I Share Your Struggle

Today’s post is by Clarence White, a Unity outreach case worker who is no stranger to homelessness.   Four years after the levee failures, he lives in his flooded-out house in Gentilly, a house that was inundated in water for three weeks, leaving it uninhabitable.  Four years later, he is living with no electricity and no hot water since he started rebuilding nearly two years ago, but he’s not complaining. 

C.WhiteYes, I am experiencing things like a homeless person.  I’ve been there.  I’ve been homeless.  I can understand their miseries.  I’m going through my own miseries, so I am in a homeless mindset.  I’m living in darkness, using a flashlight to get around.  I came back to the city in 2006 and didn’t start rebuilding my flooded house until two years ago.  I know what people are going through trying to live on the street.

With Charity Hospital not open, my clients have nowhere to go.  They walk up and down the streets, many of them suffering with mental or physical illnesses.  I try to get as many as I can to go to Health Care for the Homeless so they can get needed medication so they won’t stroke out on the street or have a heart attack.  This service can prevent life-threatening heart attacks or strokes, but many of them don’t know it’s there.

Outreach workers can gain the trust of homeless individuals by being visible.  That’s because they see us out there all the time, daytime or nighttime.  As caseworkers, we can form that trusting relationship until we can get our clients into housing.  A program called Permanent Supportive Housing (PSH) will be placing three of my clients who definitely needed housing and health care as well as remediation of mental health issues.  It’s typical to lose track of homeless clients because they hide to avoid arrest and can’t trust just anyone to help them.  I searched for these three clients for four months. Today I can say those clients will be housed by next week.  To see their smiles, oh, that just makes my day.  When they saw me, they said, “Mr. White, we’re here. We’re here.”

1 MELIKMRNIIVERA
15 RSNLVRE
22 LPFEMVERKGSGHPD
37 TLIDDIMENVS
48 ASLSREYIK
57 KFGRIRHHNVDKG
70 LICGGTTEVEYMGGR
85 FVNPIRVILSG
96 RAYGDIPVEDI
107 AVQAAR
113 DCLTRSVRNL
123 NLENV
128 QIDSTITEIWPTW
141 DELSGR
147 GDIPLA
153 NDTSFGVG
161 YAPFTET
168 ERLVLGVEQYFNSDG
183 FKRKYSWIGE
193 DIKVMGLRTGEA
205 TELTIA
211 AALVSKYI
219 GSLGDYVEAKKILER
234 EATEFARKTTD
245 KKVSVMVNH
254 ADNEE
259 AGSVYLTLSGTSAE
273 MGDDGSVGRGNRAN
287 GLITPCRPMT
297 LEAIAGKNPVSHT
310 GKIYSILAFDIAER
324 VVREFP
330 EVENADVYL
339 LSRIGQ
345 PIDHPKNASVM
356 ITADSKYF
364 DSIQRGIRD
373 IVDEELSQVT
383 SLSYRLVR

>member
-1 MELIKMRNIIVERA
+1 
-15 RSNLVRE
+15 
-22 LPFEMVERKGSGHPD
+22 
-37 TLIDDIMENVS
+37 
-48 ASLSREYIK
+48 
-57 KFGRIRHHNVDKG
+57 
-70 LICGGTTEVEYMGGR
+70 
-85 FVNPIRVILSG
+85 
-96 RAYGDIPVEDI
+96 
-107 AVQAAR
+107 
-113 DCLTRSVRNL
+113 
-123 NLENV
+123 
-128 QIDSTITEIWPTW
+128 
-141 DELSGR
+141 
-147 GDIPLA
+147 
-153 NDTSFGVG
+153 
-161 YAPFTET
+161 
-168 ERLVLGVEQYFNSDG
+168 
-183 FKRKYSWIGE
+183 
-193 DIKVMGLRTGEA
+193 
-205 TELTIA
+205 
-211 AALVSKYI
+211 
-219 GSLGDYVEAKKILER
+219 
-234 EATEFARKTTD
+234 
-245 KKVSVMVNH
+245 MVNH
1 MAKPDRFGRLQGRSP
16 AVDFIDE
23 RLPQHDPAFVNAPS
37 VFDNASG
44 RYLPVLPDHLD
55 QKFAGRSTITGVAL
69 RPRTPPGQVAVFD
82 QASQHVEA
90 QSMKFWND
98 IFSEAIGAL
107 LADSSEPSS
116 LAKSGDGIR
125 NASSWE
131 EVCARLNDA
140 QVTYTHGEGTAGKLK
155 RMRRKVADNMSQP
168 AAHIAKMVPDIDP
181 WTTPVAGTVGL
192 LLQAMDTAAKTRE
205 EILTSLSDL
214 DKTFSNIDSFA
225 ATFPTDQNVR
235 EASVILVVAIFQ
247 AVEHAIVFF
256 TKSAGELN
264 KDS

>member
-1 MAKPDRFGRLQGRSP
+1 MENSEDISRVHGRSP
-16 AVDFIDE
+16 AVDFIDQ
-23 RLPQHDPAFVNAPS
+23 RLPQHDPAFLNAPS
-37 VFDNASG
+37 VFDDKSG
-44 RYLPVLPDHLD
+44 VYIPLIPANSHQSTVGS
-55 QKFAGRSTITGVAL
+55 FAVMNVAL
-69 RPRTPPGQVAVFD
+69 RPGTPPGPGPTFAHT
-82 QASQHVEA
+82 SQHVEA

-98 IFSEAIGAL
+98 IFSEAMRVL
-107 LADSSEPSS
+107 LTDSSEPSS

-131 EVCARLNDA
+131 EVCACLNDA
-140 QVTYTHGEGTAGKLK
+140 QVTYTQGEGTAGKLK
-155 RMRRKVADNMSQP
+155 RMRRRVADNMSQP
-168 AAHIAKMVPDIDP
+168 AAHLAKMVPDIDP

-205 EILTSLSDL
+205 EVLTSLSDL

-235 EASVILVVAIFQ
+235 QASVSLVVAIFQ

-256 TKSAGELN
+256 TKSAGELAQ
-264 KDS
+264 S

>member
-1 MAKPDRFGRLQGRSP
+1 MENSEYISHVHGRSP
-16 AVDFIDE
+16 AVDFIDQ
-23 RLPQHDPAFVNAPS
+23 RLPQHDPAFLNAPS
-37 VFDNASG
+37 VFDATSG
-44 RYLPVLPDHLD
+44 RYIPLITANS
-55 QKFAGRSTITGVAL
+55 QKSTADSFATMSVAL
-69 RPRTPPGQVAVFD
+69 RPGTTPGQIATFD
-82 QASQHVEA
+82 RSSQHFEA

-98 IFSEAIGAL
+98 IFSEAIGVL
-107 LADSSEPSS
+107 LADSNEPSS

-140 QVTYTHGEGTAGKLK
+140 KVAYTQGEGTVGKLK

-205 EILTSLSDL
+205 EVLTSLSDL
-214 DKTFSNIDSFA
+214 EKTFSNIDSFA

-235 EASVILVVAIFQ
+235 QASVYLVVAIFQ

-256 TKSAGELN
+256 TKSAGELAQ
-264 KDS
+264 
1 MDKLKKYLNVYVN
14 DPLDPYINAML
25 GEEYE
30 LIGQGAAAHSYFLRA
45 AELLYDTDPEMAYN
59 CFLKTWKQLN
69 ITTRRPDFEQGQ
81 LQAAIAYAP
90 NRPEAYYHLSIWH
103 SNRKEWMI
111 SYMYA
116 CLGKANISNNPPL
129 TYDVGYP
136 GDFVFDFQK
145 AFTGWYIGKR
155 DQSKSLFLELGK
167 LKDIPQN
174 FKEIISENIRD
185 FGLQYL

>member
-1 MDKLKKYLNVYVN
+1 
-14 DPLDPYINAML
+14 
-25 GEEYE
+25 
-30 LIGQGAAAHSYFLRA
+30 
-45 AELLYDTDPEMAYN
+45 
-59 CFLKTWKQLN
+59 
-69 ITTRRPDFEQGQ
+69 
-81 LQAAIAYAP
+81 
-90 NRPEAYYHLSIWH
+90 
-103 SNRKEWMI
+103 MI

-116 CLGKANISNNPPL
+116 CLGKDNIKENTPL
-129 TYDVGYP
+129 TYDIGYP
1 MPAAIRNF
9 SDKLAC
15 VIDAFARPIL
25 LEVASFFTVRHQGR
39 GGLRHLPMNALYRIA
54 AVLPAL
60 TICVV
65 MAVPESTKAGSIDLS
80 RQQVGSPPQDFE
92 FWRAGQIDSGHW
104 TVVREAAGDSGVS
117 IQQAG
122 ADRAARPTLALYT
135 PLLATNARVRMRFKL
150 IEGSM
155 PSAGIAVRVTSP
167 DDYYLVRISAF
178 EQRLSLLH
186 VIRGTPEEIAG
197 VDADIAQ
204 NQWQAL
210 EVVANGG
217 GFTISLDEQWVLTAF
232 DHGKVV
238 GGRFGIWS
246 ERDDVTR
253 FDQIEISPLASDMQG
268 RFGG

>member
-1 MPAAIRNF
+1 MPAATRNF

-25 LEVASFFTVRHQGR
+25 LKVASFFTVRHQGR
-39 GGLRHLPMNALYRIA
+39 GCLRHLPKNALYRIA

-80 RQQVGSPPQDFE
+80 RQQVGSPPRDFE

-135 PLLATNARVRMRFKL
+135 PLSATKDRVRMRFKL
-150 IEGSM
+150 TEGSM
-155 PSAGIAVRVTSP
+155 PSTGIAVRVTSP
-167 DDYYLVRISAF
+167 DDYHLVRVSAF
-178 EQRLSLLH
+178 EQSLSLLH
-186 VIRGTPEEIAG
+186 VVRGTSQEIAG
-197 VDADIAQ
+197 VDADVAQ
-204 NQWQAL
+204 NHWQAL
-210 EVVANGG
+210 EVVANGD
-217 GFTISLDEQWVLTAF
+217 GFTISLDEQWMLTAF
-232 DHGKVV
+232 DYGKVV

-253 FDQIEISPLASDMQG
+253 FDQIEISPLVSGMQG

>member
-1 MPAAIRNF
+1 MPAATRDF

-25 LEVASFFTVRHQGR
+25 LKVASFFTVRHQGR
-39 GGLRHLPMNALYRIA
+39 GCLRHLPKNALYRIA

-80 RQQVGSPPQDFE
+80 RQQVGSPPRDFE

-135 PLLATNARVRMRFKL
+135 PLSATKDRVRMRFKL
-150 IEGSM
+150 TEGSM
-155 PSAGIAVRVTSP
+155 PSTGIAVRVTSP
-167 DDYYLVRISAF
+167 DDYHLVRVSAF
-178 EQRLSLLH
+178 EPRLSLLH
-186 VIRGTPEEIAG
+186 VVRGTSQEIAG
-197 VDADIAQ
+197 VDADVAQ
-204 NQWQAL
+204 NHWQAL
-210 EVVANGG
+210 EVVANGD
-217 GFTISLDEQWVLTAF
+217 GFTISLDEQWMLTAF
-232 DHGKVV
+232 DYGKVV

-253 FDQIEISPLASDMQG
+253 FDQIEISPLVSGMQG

I always give out my card because even if they don’t have cell phones, they will find someone who does or call me from another agency, at which point I can assist them.  Housing first works because if you get them in a house, you can treat all the other things they are suffering from.  One of my clients I visited today in the hospital will be eligible for housing once she is released.  Making an impact in their lives keeps me going, looking in all the hiding places they find.

My biggest frustration now is seeing all the land available in New Orleans where they could build supportive housing.  And Unity is their only hope.  One client on a bicycle told me, “Thank you for Unity.  Thank you for Unity.  Y’all doin’ a real great job.”  Seeing my clients getting misdemeanor tickets for loitering just frustrates me, too.  What do we expect?  If it’s raining, if its’ me, I’m going to sleep under the bridge.  If you run me, I’ll go back.  I understand that clearly.  That’s survival tactics.

I’ll be glad when we can start a respite care for homeless individuals coming into New Orleans  as well as for the ones already here.   We see it daily.  Shamus Rohn, Mike Miller, and all my other colleagues, we do a good job.  We go into so many abandoned schools, hospitals, abandoned buildings, and we find people.  They are suffering out there on the streets.  Once we can bring them to a shelter, we’ve done our job.

Going out there meeting with them again and again without having enough places to bring them makes us all feel so frustrated.  I wish we had more jobs we could offer, too, because most of the people I see want to work, but there are no jobs.  If they could work, they could get rental assistance until they’re on their feet.  I am still optimistic that in 2010, somehow the city will have jobs to offer them.

When I look back, I see I’ve been doing this all my life. I think finding housing for people was my job when I first started social work.  I can’t say enough about Unity, all my coworkers, my directors, and the staff.  They are my family.  My favorite occupation is working with people who are having difficult times.  I like working with the homeless. Charity Hospital, Healthcare for the Homeless, and now Unity are the places I’ve worked.  Doing this work makes my own troubles seem like nothing.  I can wash in cold water, no problem. To be successful in this work, you got to think with your heart.

-Clarence White

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1 Comment


    November 14, 2009 1:35 pm

    idwas am like for a job and i need a home to sleep at night pleans because a girl at 1634 third street had sad give her my food stamp she was goneing store and a frends and she solla a hundred sixty dollar and some one hiy when i was sleep i canot get back

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